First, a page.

Banks Wonder If Basel’s ‘Advanced Approaches’ Is Worth the Trouble
By John Heltman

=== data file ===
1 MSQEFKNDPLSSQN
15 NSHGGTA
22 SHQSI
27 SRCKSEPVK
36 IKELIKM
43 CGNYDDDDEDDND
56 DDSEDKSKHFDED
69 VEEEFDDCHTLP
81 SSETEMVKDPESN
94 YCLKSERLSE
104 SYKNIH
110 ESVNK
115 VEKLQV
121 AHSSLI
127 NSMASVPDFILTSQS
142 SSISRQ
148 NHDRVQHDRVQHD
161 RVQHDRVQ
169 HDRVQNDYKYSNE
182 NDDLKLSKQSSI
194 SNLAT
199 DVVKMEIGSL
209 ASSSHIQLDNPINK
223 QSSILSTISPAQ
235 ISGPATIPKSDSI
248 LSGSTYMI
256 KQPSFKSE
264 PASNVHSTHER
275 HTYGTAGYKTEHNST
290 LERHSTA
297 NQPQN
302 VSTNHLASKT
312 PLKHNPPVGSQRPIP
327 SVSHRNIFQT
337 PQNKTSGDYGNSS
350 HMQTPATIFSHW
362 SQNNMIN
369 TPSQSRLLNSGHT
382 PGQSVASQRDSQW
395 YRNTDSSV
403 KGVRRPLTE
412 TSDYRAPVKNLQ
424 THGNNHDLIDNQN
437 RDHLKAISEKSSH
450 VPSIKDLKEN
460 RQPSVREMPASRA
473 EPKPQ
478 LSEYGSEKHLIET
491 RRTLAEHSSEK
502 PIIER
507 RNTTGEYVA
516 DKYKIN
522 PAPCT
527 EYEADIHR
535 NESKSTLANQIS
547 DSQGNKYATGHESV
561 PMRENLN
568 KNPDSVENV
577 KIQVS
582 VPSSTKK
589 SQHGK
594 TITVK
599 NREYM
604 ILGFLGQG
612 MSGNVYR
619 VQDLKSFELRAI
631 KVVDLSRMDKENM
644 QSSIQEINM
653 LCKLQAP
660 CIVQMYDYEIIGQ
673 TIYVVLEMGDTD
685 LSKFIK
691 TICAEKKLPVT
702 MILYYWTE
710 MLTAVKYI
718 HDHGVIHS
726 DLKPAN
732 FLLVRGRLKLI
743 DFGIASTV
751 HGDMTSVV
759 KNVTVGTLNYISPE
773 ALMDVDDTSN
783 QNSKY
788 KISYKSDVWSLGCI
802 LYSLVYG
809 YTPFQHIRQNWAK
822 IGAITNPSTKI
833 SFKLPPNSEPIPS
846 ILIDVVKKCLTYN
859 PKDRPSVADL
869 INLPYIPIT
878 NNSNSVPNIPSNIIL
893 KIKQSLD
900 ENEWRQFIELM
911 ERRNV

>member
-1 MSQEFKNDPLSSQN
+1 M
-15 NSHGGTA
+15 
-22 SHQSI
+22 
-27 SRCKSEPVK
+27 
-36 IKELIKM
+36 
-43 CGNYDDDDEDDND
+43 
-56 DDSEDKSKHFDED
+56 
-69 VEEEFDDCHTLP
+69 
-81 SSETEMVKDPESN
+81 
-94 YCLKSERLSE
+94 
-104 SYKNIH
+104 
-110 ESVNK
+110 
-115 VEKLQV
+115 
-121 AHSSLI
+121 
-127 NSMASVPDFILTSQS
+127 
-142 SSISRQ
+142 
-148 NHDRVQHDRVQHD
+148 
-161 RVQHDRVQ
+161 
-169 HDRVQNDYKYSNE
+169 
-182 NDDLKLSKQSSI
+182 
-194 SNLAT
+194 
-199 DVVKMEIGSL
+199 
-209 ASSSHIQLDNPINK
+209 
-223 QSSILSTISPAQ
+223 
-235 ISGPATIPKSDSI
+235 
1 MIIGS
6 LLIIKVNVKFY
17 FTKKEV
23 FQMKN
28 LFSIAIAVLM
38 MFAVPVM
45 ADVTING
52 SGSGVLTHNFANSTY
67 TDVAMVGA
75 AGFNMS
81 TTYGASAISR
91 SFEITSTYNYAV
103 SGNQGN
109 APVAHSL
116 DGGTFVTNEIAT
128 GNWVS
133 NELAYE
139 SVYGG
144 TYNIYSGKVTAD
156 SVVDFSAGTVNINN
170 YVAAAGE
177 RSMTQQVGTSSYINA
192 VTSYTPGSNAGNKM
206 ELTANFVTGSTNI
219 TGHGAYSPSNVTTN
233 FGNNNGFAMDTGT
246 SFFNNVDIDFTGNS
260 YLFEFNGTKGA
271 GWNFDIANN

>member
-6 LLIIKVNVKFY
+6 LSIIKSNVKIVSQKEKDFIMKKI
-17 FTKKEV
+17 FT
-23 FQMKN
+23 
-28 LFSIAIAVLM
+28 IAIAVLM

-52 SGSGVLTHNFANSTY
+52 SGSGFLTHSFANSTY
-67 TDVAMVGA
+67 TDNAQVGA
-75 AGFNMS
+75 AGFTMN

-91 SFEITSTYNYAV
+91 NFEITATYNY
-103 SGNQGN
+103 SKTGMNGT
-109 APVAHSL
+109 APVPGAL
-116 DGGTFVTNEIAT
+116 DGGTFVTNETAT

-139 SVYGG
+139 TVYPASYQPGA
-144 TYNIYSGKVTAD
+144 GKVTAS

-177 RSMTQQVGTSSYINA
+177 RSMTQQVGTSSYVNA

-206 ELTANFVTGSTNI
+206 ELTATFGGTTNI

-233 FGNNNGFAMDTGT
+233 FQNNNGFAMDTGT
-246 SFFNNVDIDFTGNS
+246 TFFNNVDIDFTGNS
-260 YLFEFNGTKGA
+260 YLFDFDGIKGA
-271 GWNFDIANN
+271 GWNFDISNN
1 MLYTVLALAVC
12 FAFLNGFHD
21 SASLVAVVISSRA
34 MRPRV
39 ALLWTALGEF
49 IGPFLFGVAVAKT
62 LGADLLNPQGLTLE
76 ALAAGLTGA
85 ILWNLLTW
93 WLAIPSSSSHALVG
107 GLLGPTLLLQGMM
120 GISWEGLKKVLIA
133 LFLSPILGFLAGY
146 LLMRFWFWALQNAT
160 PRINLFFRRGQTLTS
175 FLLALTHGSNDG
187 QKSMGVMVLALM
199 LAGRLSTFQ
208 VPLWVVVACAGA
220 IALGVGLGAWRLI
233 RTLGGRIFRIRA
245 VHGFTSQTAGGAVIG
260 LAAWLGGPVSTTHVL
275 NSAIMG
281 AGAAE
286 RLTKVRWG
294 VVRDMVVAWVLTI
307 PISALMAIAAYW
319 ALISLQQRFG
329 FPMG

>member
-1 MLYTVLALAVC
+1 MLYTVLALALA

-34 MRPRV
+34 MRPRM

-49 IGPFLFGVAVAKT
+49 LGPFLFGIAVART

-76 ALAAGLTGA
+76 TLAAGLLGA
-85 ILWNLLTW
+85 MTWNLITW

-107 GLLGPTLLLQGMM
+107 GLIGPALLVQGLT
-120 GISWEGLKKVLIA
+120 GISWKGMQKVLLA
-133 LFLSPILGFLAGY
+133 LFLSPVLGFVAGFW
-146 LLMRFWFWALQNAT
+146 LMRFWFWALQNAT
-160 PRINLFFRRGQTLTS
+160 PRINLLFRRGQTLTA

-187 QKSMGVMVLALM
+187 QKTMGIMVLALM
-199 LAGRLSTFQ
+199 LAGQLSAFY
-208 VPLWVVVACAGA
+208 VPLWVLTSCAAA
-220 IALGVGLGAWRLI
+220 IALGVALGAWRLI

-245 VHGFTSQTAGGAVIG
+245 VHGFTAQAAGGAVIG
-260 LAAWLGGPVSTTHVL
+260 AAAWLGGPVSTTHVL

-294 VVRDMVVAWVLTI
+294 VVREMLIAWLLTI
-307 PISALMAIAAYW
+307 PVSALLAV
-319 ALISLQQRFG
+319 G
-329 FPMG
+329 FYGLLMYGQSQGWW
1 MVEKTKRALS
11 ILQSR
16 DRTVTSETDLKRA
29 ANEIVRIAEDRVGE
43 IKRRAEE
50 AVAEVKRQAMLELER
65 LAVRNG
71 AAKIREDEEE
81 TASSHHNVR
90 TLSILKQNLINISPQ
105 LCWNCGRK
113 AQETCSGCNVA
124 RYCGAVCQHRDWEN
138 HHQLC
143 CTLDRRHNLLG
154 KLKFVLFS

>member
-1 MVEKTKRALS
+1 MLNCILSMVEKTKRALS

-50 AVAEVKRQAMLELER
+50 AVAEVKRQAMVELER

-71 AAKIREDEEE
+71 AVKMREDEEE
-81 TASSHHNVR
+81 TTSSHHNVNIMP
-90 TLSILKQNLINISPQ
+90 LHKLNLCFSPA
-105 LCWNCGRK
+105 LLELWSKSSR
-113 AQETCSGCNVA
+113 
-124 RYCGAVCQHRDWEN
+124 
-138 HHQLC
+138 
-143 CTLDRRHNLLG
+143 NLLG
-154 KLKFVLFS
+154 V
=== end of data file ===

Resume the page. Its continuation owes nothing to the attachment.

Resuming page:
WASHINGTON — The biggest banks are considering whether to abandon an effort to use their own internal models to help set capital requirements as they examine ways to streamline the post-crisis compliance landscape.  The largest banks fought hard to create the so-called advanced approaches framework in 2007 as part of Basel II, which let institutions with more than $250 billion of assets or $10 billion of on-balance-sheet international exposure develop internal models for assessing risk-based capital compliance.  The program was intended to let banks have a better chance to demonstrate their compliance — and potentially lower capital requirements — but several banking industry insiders are wondering if it’s worth the effort, given other safeguards in place that prevent them from holding lower capital.… Karen Shaw Petrou, managing partner at Federal Financial Analytics, said the advanced-approaches program is made less useful if risk-weighted assets are not the binding capital constraint that banks face. A recently enacted supplementary leverage ratio limits the largest banks’ ability to hold less capital. As a result, going through the costly process of developing granular models to assess risk-based capital is a pointless exercise.  “These advanced approaches do better track risk, but they’re very expensive to do, and why would a bank invest in all of that when the binding constraint is the leverage capital ratio anyhow?” Petrou said.… Petrou said the banks pushed for the provision in Basel II in part because the risk weighting in Basel I accords was so primitive, effectively treating secured loans from reputable borrowers the same as far riskier loans. That structure incentivized banks to engage in more risk taking, since the capital required to backstop a safe loan is the same as that required to backstop a risky one while the returns are far different.  “They wanted it in part because Basel I was stupid,” Petrou said. “That created a significant amount of structural risk-taking.